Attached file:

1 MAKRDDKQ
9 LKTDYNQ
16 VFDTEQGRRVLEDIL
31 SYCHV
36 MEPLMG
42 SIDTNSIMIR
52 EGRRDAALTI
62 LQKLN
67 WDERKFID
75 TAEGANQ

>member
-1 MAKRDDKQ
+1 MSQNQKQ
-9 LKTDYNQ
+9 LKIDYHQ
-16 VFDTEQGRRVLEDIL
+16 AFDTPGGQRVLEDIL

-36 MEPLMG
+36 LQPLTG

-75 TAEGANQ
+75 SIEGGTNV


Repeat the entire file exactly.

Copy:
1 MAKRDDKQ
9 LKTDYNQ
16 VFDTEQGRRVLEDIL
31 SYCHV
36 MEPLMG
42 SIDTNSIMIR
52 EGRRDAALTI
62 LQKLN
67 WDERKFID
75 TAEGANQ

>member
-1 MAKRDDKQ
+1 MSQNQKQ
-9 LKTDYNQ
+9 LKIDYHQ
-16 VFDTEQGRRVLEDIL
+16 AFDTPGGQRVLEDIL

-36 MEPLMG
+36 LQPLTG

-75 TAEGANQ
+75 SIEGGTNV